JENNI: No yeah that is the other side of it. Obviously you want to do well in your own country and people not to be disappointed by you. But I think most of the pressure came from myself, not from other people. The fact that we’d been training so much for those few minutes of competition. And it definitely did get to me. I fell off beam on the most basic skill. I’m kind of not the strongest on beam but somehow being British champion 2012. The pressure gets to me most on beam in competition. I fell on a simple move in the team final. But then it depends which way you look at it. After I’d fallen off, I put less pressure on myself because I thought I’d already fallen. I just wanted to go out and show that I can do something well. I’ve been training for a purpose. Then following that, I got personal best scores on the floor and the vault in the team final. So I was really pleased with how I could turn it around.

BLYTHE: I remember watching you actually at the European Championships a month and a half or so before the Games and then at the British Championships, you unveiled this double twisting Yurchenko vault and that was amazing. You were just very very sharp. How did you manage to peak yourself just at that right moment when the selection committee was looking and really making that choice for the Olympic team?

JENNI: Yeah well it was the British Championships, the final Olympic trials that it all came down to for me with pulling out my double twisting Yurchenko and the routines that I needed to show because earlier on in the year, I’d had a couple of injuries. I’d had a lot of problems and soreness in my ribs and my back. I’d hurt my ankle. I had bad feet. I had a long list of annoying injuries that were holding me back from training the way I wanted to in the lead up to the Olympics. And the first two trials and the European Championships, I wasn’t pleased with at all. I was thinking to myself that I wasn’t going to get on the Olympic team. I’ve just got to prove for my own self worth that I can do some routines that I can be proud of whether I get on the team or not at the British Championships. Because it was my last chance to show that I could do all these skills. I’d been working the vault for a while. I’d been doing it in the training gym but it’s a different matter when you’re competing it especially at an Olympic Trial when you know it’s so important. So I just went for it and it worked out for the best at those British Championships.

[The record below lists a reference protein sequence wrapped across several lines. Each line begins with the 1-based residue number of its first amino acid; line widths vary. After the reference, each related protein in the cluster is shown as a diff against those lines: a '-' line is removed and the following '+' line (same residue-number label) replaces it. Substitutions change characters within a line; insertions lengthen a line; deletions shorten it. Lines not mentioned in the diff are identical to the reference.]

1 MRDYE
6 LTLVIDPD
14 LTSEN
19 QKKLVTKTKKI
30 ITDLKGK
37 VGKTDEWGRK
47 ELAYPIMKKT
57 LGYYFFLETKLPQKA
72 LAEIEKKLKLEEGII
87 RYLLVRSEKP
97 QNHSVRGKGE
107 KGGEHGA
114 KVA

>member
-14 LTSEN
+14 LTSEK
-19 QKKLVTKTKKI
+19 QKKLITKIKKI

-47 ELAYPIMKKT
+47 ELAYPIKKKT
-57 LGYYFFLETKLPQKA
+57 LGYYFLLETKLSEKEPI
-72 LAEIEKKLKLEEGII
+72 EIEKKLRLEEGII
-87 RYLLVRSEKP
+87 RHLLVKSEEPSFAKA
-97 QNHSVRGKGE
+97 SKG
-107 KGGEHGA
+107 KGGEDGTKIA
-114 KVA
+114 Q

BLYTHE: Actually I wanted to return to the Olympics for a second because we’ve heard that there are amazing parties in the Olympic Village and we wanted to ask you: True or False.

JENNI: In the Olympic Village or just in general after the Olympics?

BLYTHE: Ooh. Well really either. I was thinking in the Olympic Village because there was an article put out by ESPN just before the Games in which they said that in Beijing and Athens that in Day 10 and Day 11 especially as people start getting done with their events it gets a little bit crazier. But what was your experience?

JENNI: I didn’t notice an overwhelming sense of people going crazy. I think when people were done with their events they were relaxing more so than those that were still competing. I didn’t see any evidence of people going mad and wild after the Olympics. It’s been suggested or perhaps over exaggerated by a lot of the press. But after the Closing Ceremony, we all went down to the outside eating place. I don’t remember what it was called, the street zone or something. Loads of the British athletes gathered there and with the other athletes too and we just hung out and chatted. There was wine and things. It wasn’t like crazy but we did have a really good time. And afterwards we went out clubbing in London because we could and we were invited to clubs. There were paparazzi and things. It was a lot of fun but it wasn’t extreme. It was really awesome but I don’t know. It wasn’t people going mad and doing inappropriate things.